Takashi Miike’s Black Triad Society Trilogy

| January 24, 2017

For some ungodly reason, I had never laid eyes upon Takashi Miike’s first films which make up the Black Society Trilogy until this past week. Sure, I’ve made it a point to see early films like Audition and Ichi the Killer and I’ve even kept up with his career to his much larger commercial films like Zebraman and his remake of 13 Assassins, but never made it around to witnessing the likes of Shinjuku Triad Society, Rainy Dog and Ley Lines. The films have shown some age, but yet manage to encapsulate what makes Miike such an interesting director. While the films have been out of print for a few years now, leave it to Arrow Video to manage to re-release them in a new Blu-Ray set that is sure to please old fans and gain new ones for Miike’s work.

The first film in the series, Shinjuku Triad Society, was his very first film in Cinemas in Japan. All of his other work was either done for TV or direct to video, hence the term V-Cinema. Released in 1995, Shinjuku Triad Society stars Kippei Shiina, as a police detective trying to crackdown on gang violence in Tokyo. In the process of shaking things up, he finds out that his own brother who’s studying to be a lawyer, has partnered with the Triad boss, in order to make his business legitimate on Yakuza turf. In Rainy Dog, a hitman by the name of Yuuji, played by the legendary Show Aikawa, is currently living in Taiwan after being expelled from the yakuza. He acts as a hitman for hire for the local Triad mobsters in town, but after an old flame drops off his illegitimate son, he tries to retire and live his own life. The final film in the spiritual trilogy is Ley Lines, is about two youths of Chinese descent, who eventually find their way to Shinjuku, in order to find meaning and purpose in modern day Japan.

Each film accomplishes something different, but what’s beautiful about the Black Society Trilogy is that it displays a level of growth for Miike with each subsequent film. It is a series about outsiders, much like Miike himself and while he draws on the legacies of filmmakers like Shohei Imamura and Kinji Fukasaku, Miike’s presentation of narrative filmmaking is uniquely his own. I enjoyed all three films very much, but Shinjuku Triad Society shows its age pretty poorly. The music and the pacing of the film feel youthful and amateurish, but it’s still brimming with plenty of energy and engaging story, that make it all the worthwhile. While that can be said about the first film, it is in both Rainy Dog and Ley Lines that manage to make full use of Miike’s humor, action and overall sense of style that imbue both works with a sense of richness.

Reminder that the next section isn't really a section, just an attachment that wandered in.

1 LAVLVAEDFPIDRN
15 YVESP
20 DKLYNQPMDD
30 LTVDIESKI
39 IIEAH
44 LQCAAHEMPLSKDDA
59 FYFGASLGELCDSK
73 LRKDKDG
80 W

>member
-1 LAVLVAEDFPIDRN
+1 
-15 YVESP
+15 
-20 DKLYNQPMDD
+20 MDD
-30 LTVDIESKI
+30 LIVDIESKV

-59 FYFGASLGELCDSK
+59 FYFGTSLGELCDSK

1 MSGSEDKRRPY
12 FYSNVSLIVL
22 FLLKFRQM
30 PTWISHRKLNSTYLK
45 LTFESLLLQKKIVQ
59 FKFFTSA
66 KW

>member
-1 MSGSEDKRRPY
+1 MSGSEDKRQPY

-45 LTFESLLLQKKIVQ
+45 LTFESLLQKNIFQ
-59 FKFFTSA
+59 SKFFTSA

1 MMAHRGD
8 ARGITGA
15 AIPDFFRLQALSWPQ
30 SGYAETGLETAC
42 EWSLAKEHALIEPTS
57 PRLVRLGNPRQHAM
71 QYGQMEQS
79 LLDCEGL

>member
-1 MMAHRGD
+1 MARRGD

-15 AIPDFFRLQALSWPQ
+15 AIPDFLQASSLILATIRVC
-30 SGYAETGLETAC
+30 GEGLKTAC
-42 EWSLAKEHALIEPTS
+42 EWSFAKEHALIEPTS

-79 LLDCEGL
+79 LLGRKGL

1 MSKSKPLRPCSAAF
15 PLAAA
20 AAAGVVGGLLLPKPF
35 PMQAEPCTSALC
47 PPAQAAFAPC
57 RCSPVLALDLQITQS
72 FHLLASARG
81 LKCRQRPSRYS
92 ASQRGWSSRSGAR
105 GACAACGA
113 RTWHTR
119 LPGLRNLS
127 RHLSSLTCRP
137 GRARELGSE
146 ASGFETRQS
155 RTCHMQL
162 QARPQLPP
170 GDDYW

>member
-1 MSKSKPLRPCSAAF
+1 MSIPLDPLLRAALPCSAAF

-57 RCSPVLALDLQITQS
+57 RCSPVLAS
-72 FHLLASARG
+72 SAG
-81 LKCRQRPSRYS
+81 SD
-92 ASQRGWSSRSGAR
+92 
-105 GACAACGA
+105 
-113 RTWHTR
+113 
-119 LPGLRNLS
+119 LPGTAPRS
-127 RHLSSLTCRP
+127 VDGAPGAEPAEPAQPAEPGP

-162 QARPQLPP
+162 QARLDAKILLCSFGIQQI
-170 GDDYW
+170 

The Blu-Ray presentation for Arrow Video’s release of the Black Society Trilogy is some of the best that these films have to offer, even though it’s a fraction of what’s on other Arrow Video sets. The films are presented in an AVC-encoded, 1080p HD transfer, with an aspect ratio of 1.85:1. There are moments where each of the films look incredible and other times where the film grain integrity is extremely prominent. For any other set of films, this might be unforgivable, but in the sense that these are Grindhouse type films and the films are situated on the outskirts of Japanese society, the transfers do just as an important job at delivering the story in the perfect way. The audio on the disc comes in an uncompressed PCM Stereo mic in the original Japanese language, as well as full length commentaries by film critic Tom Mes. The stereo mixes sound pretty great and present a good amount of dynamics, as well as spatial reference in the smaller mix.

The other extras on the disc are lengthy interviews with both Takashi Miike and actor Show Aikawa. The Miike interview is extremely through and gets him to speak on both his career thus far, as well as give insightful detail on what went into the making of the Black Triad Society films. The Show Aikawa interview is pretty funny and speaks of both his work in the trilogy, as well as working with Miike in general.

Whether you’ve come to enjoy a Takashi Miike film from the likes of Ichi The Killer or his more recent fare in 13 Assassins, this boxed set from Arrow Video is sure to please fans both old and new and gives these films the proper treatment they deserve. Highly Recommended!


About the Author:

is a graduate from Columbia College Chicago with a degree in Audio for Visual Media. He works as a freelance location sound mixer, boom operator, sound designer, and writer in his native Chicago. He's an avid collector of films, comics, and anime.
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